12 Sperling (1960) partial report An array of letters (three rows of four) was flashed briefly In whole report, the observer recalled as many letters as possible, ~ 4. In partial report, a high, medium, or low tone, presented after the offset of the array, indicated that the letters in only the top, middle, or bottom row were to be reported, ~7 Observers can selectively encode into memory a spatially defined subset of the array—an act of spatial selective attention

13 Spatial attention: the selective processing of information at a given location. Posner, Nissen, & Ogden (1978)


15 Attention plays a key role in perception 1980s and early 90s: necessary for effortful processing ‘glue’ that binds simple features into an object what attention does? what processes does it affect? last decade, effects of attention on perception: psychophysics single-unit recording neuroimaging

16 Limited resources The high-energy cost of neuronal activity involved in cortical computation limits our ability to process information: constant overall energy consumption available to the brain neuronal metabolic cost depends on the spike rate the cost of a single spike is high average discharge rate of active neurons will determine how many neurons can be active concurrently […1%! ] The brain needs machinery for the system to allocate energy according to task demand… selective attention. Lennie, Current Bio ‘03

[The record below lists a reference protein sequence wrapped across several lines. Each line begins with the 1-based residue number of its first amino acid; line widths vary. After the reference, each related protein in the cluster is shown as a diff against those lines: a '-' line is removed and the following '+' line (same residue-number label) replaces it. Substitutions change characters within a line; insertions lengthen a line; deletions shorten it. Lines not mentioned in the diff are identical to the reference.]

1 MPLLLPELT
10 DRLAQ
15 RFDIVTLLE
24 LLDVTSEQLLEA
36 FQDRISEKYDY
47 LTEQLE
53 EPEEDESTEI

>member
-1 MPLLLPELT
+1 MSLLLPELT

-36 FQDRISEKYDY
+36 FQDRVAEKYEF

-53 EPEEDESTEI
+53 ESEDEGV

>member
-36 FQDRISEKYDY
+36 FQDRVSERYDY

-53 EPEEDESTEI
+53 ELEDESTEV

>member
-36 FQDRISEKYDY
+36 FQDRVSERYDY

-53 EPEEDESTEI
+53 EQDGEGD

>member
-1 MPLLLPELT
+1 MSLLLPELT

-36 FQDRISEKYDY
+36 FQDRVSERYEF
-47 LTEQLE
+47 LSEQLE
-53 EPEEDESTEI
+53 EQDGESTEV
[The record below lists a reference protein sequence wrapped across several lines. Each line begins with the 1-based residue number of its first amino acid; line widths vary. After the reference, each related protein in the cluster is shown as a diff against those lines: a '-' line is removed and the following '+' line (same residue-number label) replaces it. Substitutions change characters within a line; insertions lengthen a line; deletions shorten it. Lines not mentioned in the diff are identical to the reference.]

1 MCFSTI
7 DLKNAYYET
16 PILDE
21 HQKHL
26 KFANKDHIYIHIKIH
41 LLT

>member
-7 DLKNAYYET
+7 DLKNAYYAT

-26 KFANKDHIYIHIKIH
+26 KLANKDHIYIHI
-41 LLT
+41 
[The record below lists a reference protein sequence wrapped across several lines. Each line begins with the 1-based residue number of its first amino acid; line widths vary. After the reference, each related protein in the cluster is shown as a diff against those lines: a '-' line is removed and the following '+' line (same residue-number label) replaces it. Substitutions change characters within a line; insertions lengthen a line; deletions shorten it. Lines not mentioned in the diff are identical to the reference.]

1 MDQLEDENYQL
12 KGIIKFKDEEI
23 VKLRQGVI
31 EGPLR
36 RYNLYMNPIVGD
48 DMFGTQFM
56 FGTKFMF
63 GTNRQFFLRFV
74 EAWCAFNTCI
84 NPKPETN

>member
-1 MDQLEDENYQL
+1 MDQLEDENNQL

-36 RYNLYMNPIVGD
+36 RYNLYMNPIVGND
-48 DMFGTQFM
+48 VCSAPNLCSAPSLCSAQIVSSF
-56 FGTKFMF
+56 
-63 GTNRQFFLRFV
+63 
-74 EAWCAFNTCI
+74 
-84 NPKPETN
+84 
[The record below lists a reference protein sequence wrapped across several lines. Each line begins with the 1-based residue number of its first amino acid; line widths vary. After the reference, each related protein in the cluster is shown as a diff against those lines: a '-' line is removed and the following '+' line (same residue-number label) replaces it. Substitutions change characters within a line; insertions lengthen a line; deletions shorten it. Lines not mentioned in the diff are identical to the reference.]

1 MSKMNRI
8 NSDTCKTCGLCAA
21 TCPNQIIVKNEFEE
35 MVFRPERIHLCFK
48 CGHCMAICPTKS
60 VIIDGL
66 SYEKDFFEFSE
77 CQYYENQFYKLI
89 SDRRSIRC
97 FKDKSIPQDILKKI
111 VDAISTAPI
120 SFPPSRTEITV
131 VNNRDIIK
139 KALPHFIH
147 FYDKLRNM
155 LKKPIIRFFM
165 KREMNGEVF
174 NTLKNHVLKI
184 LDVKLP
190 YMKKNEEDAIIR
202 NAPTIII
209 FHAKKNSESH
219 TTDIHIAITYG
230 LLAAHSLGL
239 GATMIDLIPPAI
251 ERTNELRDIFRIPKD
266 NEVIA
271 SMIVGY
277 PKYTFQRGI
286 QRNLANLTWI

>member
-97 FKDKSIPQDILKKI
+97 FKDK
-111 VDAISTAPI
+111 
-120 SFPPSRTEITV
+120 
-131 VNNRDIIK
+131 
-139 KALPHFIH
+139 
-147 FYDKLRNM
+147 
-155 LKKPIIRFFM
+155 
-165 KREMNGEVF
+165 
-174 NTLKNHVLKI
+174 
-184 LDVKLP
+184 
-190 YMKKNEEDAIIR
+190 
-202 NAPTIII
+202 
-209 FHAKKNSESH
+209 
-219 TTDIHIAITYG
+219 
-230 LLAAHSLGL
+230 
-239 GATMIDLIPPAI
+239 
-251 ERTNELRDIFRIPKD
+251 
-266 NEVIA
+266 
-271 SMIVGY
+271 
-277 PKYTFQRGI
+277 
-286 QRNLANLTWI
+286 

17 Selective Attention … the amount of information coming down the optic nerve - estimated to be in the range of 10 8 ~ 10 9 bits per second - far exceeds what the brain is capable of fully processing and assimilating into conscious experience … C. Koch (2004) Selective Attention (processing input preferentially) is the natural strategy for dealing with this bottleneck.